With the country in the midst of the worst recession since the Great Depression, it’s no surprise that the economy is on everyone’s mind. According to the latest Gallup poll, 7 in 10 Americans point to economic issues as the most important problems facing the country.

Such are the problems—now what do we do about them? Well, it depends on who you ask.

According to Paul Krugman of The New York Times, we need another $800 billion stimulus. The first one, you see, wasn’t big enough. “The stimulus right now makes almost no difference,” Krugman recently said at the World Knowledge Forum in Seoul. And for those who worry about the deficit, he had these soothing words: “What does a trillion dollars of borrowing do to the U.S. long-run fiscal position?”

For those of us who find little comfort in Krugman’s prescriptions, we turn to the ideas of Friedrich Hayek, the author of the classic Road to Serfdom and one of the most important economists of the 20th century. In a new essay, Bruce Caldwell, the editor of The Collected Works of F.A. Hayek (19 volumes), distills the key Hayekian insights on what to do—and not do—during a recession. The short of it: “We usually don’t have the necessary knowledge to intervene effectively in the economy, and the political process is such that, even if we did, we still likely would get bad policy, coupled with an ever-growing government sector.” With a little help from public choice theorists, here are the 10 Hayekian insights for trying economic times:

1. Recessions are bound to happen: Shifts between periods of economic growth and periods of stagnation or decline are a necessary and unavoidable part of a free-market monetary economy. Downturns are not aberrations but rather painful and necessary medicine for restoring equilibrium to the economy.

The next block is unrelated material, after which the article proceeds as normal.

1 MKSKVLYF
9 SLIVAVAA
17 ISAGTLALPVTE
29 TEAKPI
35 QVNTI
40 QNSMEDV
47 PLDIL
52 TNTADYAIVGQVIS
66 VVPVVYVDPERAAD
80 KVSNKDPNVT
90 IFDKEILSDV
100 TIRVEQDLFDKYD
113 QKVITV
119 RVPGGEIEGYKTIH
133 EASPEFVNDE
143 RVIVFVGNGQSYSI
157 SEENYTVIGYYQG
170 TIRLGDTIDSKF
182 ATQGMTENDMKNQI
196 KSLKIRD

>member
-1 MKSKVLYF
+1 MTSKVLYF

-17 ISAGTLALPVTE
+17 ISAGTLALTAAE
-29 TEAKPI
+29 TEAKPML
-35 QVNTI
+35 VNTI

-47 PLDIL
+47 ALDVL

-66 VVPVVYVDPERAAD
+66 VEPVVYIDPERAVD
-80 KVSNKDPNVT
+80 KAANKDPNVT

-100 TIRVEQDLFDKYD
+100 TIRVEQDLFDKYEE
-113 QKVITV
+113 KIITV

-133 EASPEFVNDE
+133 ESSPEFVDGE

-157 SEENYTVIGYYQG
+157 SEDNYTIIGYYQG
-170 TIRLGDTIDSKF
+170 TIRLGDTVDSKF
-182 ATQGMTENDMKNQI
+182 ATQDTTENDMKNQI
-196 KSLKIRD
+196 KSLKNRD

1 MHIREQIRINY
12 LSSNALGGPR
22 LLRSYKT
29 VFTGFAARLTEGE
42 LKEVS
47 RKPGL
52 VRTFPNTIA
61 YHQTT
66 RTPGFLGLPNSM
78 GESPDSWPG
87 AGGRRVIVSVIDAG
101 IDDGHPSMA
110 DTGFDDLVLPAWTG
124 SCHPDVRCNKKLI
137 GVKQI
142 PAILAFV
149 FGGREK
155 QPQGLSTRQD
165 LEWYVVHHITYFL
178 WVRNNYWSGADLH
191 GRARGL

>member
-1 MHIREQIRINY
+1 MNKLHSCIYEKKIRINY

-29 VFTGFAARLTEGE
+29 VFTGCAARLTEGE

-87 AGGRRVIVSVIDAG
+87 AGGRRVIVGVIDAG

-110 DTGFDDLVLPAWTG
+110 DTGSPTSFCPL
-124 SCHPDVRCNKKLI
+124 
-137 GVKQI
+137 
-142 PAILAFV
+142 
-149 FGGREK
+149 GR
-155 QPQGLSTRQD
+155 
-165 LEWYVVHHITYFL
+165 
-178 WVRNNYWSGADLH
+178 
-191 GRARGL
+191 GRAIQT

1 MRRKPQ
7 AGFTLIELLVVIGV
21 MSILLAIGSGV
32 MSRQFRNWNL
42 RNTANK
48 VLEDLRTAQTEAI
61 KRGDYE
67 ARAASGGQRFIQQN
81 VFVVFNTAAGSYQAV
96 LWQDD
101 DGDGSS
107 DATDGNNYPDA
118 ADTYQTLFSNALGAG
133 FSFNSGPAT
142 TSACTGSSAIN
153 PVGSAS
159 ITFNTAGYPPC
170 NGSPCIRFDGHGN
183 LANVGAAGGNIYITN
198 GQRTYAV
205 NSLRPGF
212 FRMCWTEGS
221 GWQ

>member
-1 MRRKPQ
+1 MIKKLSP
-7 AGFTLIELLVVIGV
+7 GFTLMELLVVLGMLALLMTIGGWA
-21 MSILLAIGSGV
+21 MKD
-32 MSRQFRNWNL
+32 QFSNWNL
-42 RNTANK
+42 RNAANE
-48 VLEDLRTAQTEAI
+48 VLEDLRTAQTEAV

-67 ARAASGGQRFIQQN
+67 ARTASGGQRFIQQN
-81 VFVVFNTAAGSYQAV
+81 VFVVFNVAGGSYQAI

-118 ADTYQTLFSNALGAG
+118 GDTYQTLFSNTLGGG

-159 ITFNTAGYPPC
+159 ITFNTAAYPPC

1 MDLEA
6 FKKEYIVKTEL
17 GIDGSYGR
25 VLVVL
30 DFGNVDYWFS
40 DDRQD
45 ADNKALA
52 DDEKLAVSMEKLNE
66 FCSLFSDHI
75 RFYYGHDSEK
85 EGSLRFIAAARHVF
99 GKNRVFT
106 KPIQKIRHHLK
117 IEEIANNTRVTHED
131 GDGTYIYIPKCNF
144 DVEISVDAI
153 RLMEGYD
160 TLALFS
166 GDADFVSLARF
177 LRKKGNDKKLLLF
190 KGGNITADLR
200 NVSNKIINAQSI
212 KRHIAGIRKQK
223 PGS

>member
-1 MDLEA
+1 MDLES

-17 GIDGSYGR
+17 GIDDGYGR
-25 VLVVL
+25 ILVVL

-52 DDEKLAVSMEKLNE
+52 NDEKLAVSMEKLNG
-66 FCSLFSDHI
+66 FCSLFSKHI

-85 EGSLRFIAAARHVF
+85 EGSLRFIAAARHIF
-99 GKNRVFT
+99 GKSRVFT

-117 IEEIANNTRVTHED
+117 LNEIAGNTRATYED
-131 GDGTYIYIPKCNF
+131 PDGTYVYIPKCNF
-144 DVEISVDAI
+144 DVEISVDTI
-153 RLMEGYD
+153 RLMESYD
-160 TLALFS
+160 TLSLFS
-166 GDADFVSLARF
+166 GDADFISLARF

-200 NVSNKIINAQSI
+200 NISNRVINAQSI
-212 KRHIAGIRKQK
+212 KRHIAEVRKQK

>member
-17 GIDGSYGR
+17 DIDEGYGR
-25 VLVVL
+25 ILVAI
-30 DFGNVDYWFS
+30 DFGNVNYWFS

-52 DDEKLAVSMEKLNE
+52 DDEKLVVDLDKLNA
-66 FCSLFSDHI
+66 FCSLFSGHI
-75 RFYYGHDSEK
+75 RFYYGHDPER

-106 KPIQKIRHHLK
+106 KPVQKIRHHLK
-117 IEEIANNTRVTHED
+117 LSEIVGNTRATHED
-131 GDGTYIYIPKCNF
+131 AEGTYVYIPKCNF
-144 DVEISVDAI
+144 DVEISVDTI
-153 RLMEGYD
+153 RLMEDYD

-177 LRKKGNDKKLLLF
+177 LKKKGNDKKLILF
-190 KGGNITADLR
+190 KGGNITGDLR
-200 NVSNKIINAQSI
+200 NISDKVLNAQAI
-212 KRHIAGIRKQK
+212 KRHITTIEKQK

2. A stimulus will only stimulate the deficit: Past experience with trying to fine-tune the economy shows that counter-cyclical fiscal and monetary policy can sometimes make matters much worse (as in the 1970s). Wise politicians would therefore be advised not to meddle, however much their instincts tell them to show voters they’re doing something.

3. Pure laissez-faire doesn’t work either: Some regulation is necessary for individuals to carry out their plans and for the market to function. Hayek therefore endorsed “general rules, equally applicable to all people and intended to be permanent (even if subject to revision with the growth of knowledge), which provides an institutional framework within which the decisions as to what to do and how to earn a living are left up to the individuals.”

4. Central planning and excessive regulation sure as hell don’t work: The desire to plan and to subject the economy to the rule of experts endangers liberty. As Hayek succinctly noted: “the more the ‘state’ plans, the more difficult planning becomes for the individual.”

5. The economy is too complex for precise forecasting: As Yogi Berra could have said: “I hate making economic predictions. Especially about the future.” It’s not that we don’t know anything, but rather that what we do know reveals the limits of our knowledge, and consequently, of our ability to plan and forecast.

6. Remember the rule of unintended consequences: History shows that when trying to realize certain ends—particularly when their achievement involves interfering with the workings of the price mechanism—all sorts of pernicious effects will occur that were not part of the original plan.

7. You won’t believe how much you’ll learn in Econ 101: While Hayek repeatedly pointed to the limitations inherent in a discipline that deals with a complex system like the economy, the basic principles of economics—scarcity, supply and demand, division of labor, etc.—can explain a lot about the world and, more importantly, help rule out certain inappropriate policy responses (e.g. price ceilings).

8. Leave social justice out of it: Free markets necessarily lead to an unequal distribution of wealth and, just as inevitably, fuel calls for egalitarian social justice. Hayek viewed such cries as misguided—justice has nothing to do with an impersonal market process—and dangerous—redistributive schemes presume that we possess knowledge that we in fact can never possess (see #5).

9. Nothing beats the free market: Hayek admitted that if we had more knowledge we could do a lot more to improve the world through planning and regulation. But we don’t, and in the world of dispersed knowledge we live in, much of the knowledge we actually do possess is due to the workings of the market mechanism.

10. As a rule of thumb, government cures are not only worse than the disease, but lead to further disease: When you consider that bureaucrats have an incentive to maximize bureaucracy, that politicians who seek reelection—and which ones don’t?—have an incentive to increase spending and decrease taxes, and that corporations have an incentive to squeeze out the competition through government conferred advantages, you’ll conclude that the free market remains our best option (see #9).